Bulgaria’s government ministers deny supplying weapons to Ukraine

Several members of Bulgaria’s government have queued up to deny that the country is supplying weapons to Ukraine.

The reactions came after The Guardian published on June 23 an interview with Prime Minister Kiril Petkov in which he was quoted as saying that he feared a “drastic shift” in Bulgaria’s policies on Ukraine if he could not get a new coalition government voted into office.

“I’m afraid that it will become a much more timid, soft state on the rhetoric against the war and that some of our exports [of aid] to Poland will be sharply decreased,” The Guardian quoted Petkov as saying.

Petkov gave the interview shortly before his government lost a parliamentary vote of no confidence, opening the way for the government’s resignation and efforts to form a new governing coalition. Should those efforts fail, a caretaker government will be appointed by the President and a date for early elections set.

Following headlines saying Petkov had confirmed that Bulgaria was exporting weapons to Ukraine, Economy Minister Kornelia Ninova – leader of the Bulgarian Socialist Party, which as a governing coalition partner opposed such support – told Bulgarian National Television that Bulgaria had not exported “a single cartridge” to Ukraine.

Ninova, whose signature as Economy Minister is required to authorise arms exports, said that Bulgaria does export weapons and ammunition to other countries but could not control what those countries do with them.

On June 24, the government media office issued a statement saying that Bulgaria was “strictly implementing” the May 4 decision by the National Assembly.

That decision allowed for a comprehensive package of measures to overcome the consequences of sanctions on Russia, and providing humanitarian, financial and military-technical assistance, in accordance with Bulgaria’s capabilities, the statement said.

President Roumen Radev, a critic of Petkov and his government, said that Petkov had tried to “shoot” him and hit Ninova instead.

On June 25, Defence Minister Dragomir Zakov said: “I have not read anything like this.

“What I saw in the media was more of a supplement to what he said. I saw that he said that we were exporting weapons to Poland and to allies. Look – we have a decision by the National Assembly,” Bulgarian National Television reported Zakov as saying.

He said that it was “speculation” that the export of weapons from Bulgaria would be reduced if a caretaker government took office.

Matters took a turn on the evening of June 25, after Radev’s chief secretary, Dimitar Stoyanov, posted on his Facebook account part of a document that he said showed that the final destination of an arms shipment from Bulgaria was being redirected from Afghanistan to Ukraine.

Referring to Ninova and her chief of staff Kaloyan Metodiev saying that Radev was spreading lies, and his goal was to overthrow the Cabinet, Stoyanov said: “Some have subscribed to the lie. But she also contracted the disease by lying after she passed it from a minister to a chief of staff”.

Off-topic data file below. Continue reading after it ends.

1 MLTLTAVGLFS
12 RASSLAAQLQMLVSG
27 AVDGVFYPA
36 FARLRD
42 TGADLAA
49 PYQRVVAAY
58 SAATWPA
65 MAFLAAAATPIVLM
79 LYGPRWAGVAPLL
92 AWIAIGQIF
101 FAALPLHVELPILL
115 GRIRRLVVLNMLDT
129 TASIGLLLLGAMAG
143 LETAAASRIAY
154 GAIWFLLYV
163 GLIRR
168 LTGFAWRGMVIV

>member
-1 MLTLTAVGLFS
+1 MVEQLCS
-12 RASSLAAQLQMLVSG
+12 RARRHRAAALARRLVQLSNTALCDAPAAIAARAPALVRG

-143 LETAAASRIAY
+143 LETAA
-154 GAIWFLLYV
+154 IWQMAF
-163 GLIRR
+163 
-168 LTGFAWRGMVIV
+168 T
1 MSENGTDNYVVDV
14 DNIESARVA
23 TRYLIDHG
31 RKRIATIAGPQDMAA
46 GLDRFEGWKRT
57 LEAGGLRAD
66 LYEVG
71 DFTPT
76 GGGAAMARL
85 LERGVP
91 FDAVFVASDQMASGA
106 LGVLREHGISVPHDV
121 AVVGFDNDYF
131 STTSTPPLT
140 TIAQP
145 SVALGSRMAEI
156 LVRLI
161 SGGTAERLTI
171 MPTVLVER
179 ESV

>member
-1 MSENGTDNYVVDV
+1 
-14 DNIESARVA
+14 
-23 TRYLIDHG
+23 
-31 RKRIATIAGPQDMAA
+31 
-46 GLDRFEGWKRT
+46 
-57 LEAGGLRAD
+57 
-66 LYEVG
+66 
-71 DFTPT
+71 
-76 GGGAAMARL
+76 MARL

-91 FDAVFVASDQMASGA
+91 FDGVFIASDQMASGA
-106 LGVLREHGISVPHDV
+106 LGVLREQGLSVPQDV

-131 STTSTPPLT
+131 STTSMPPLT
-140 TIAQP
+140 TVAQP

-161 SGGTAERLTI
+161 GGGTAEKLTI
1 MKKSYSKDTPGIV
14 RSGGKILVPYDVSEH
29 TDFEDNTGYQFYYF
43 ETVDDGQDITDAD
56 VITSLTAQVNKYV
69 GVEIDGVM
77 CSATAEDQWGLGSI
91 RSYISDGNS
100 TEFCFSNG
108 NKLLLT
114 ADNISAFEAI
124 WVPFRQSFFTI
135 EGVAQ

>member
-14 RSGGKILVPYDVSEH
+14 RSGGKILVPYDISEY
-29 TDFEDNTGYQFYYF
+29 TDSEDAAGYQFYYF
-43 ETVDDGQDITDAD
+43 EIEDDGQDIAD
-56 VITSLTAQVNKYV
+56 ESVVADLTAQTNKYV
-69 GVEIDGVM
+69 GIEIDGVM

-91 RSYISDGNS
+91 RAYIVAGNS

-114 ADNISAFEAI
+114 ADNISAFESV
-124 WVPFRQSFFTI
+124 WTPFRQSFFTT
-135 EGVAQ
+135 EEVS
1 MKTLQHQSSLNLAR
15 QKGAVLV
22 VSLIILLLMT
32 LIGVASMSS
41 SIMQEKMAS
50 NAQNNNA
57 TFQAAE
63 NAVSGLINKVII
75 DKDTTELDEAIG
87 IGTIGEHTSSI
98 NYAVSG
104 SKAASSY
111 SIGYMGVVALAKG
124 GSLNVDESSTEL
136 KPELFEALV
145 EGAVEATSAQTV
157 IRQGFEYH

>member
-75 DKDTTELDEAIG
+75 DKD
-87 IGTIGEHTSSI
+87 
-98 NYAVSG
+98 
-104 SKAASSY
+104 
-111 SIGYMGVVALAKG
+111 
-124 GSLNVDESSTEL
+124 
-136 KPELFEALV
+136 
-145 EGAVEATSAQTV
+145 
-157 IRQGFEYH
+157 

Labour and Social Policy Minister Georgi Gyokov, a member of the Cabinet from the Bulgarian Socialist Party, told Nova Televizia on June 26: “Bulgaria is not giving weapons to Ukraine.

“What other countries do with the Bulgarian weapons they receive under contracts is their problem. I’m tired of this topic circulating among the public.

“Anyone who says something should show documents. The real facts show that the Cabinet, the National Assembly and anyone in our country that has anything to do with weapons has made no such decision,” Gyokov said.

Asked whether he agreed with Radev’s thesis that Petkov’s Guardian interview had “shot” Ninova, Gyokov said: “It’s strange to me that everyone is dealing with an issue that’s not on the agenda.

“I think the President should be more concerned with the Budget, not the weapons. These are political skirmishes that will not help the Bulgarian people,” Gyokov said.

BSP MP Yavor Bozhankov said that Stoyanov had published several lines of text and suggested that weapons were being exported from Afghanistan to Ukraine.

“But he did not pay attention to the fact that the document reads ‘Ministry of Economy’. That is, the document is from Radev’s caretaker cabinet. Because the ministry that Ninova heads was renamed the ‘Ministry of Economy and Industry’,” Bozhankov said.

Stoyanov had “cruelly shot Radev,” Bozhankov said.

Prime Minister Petkov, speaking to reporters on June 26, said: “We have not had direct (arms) exports in any way from Bulgaria to Ukraine.

“I do not know what these documents are, but I am sure we have exports to our traditional partners, to European Union countries, but there is no such Bulgaria-Ukraine direct transfer,” Petkov said.

(Photo: government.bg)

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